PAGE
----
Your friend, Joan 🙂














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  1. Convivencia

    Dear (name withheld)
    Who the enemy is on the battlefield that you mention?
    Which of the worlds’ battlefields do you mean?
    What leads you to believe that the military is afraid of an open bible?

  2. Convivencia

    A quick addendum to Dear (name withheld)
    Are there multiple enemies on multiple battlefields?
    Who, what, when, where and why?
    Please educate me: “Every knee shall bow, and every tongue shall confess that Jesus Christ is Lord.” Which particular bible version, chapter and verse are you referring to?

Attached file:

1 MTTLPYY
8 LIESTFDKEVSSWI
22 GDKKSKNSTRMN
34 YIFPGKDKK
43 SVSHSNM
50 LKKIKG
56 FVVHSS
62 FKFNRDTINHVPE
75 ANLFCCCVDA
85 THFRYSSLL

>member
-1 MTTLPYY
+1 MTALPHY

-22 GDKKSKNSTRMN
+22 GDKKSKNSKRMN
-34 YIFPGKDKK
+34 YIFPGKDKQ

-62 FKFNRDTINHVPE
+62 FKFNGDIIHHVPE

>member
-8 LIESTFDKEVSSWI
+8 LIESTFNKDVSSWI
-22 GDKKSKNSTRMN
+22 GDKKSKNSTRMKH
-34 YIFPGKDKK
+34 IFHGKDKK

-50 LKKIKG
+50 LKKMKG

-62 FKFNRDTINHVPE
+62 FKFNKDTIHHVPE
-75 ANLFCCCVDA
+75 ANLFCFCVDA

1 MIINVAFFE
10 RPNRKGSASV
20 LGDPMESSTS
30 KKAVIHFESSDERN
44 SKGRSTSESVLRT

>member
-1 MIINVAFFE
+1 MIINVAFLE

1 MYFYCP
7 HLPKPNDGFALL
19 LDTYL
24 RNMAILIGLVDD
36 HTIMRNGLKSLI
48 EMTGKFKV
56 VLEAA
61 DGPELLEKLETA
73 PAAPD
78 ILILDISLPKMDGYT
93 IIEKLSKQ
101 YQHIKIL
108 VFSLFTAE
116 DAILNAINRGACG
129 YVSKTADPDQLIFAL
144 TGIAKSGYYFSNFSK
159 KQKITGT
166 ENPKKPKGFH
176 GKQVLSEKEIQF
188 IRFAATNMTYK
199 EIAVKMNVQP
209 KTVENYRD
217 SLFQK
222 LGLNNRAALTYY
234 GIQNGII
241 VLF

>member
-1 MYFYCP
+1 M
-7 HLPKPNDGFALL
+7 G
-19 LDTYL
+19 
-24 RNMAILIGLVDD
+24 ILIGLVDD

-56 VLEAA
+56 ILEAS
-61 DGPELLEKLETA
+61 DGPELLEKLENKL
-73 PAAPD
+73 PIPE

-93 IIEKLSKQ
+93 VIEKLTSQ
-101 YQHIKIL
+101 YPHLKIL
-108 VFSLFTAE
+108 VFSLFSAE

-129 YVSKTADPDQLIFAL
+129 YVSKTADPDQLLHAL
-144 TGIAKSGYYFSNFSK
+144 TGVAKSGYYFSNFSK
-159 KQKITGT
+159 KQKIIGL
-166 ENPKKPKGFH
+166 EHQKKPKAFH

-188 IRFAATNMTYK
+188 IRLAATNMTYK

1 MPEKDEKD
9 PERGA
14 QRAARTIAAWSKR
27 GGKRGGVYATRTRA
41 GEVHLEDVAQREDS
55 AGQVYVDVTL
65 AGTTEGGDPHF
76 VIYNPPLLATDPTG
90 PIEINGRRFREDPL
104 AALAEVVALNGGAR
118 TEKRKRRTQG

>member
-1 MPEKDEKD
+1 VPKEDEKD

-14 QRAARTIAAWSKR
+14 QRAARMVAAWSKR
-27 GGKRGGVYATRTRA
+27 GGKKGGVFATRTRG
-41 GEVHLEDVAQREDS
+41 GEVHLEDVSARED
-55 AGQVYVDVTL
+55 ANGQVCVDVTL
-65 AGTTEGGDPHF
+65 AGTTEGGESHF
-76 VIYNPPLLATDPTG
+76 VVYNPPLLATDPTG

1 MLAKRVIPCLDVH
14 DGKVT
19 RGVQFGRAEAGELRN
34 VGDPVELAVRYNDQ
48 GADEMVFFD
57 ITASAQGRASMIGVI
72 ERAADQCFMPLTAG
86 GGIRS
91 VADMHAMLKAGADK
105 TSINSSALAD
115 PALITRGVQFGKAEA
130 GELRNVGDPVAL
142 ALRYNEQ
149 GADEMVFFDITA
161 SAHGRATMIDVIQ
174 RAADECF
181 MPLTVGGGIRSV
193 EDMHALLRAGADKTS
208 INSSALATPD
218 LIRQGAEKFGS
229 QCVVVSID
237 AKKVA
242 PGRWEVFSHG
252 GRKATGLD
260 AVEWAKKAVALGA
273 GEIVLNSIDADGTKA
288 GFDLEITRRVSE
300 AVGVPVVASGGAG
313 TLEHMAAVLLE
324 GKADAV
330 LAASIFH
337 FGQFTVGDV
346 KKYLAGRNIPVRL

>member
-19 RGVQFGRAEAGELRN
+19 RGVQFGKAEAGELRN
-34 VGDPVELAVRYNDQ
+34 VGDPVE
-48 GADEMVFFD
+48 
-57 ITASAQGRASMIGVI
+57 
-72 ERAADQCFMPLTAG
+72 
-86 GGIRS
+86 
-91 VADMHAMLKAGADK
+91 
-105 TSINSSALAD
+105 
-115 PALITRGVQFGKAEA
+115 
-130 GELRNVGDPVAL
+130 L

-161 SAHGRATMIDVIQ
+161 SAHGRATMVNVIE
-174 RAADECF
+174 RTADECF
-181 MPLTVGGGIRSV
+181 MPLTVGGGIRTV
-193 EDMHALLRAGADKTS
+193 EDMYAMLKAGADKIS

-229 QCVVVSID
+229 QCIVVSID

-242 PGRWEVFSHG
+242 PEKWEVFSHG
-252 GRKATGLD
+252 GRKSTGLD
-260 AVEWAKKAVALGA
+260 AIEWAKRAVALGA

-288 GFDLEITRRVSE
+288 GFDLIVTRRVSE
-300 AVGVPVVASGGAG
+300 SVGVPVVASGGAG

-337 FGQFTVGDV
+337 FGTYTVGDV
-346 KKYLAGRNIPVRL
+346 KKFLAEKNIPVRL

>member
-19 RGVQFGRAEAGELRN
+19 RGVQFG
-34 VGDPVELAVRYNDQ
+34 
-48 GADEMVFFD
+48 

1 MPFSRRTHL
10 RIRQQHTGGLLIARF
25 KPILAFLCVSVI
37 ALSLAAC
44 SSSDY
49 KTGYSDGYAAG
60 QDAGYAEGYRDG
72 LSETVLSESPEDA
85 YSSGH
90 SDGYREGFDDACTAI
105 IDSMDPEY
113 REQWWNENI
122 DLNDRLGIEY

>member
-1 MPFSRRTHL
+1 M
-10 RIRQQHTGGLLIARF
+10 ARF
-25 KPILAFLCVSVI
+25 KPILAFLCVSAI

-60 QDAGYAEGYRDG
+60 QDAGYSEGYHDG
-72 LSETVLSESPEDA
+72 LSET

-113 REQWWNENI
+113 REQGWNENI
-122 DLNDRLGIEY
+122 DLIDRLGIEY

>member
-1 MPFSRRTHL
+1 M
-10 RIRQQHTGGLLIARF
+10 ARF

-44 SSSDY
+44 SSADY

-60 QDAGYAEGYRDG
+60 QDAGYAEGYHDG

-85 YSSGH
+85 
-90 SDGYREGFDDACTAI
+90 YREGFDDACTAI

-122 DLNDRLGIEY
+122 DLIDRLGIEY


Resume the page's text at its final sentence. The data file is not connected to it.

What is the specific name of your religion? Do you aspire to a theocracy in the U.S.? If you do, you may want to consider finding a different country.

  3. Connie

    Why is it Domionist types assume no one has heard their message? Why do they insist everyone has to believe just as they do, exactly like a religion they malign?

    Here is a clue – I’ve heard your Domionist message and I don’t like what you have to say. If Domionists would play fair and share the world there wouldn’t be all this fuss and muss. I already know fair and share are blasphemies in their world. To them sharing is not caring.

  4. G

    ‘If the military is so afraid of the open Bible, how are they ever going to face the enemy on the battlefield?’

    Well, a soldier is going to have to face the enemy on the battlefield whether he/she likes it or not and if he/she refuses to do so, he/she will be court-martial, so your life is over anyway whether you are dead on the battlefield or rotting in a military prison.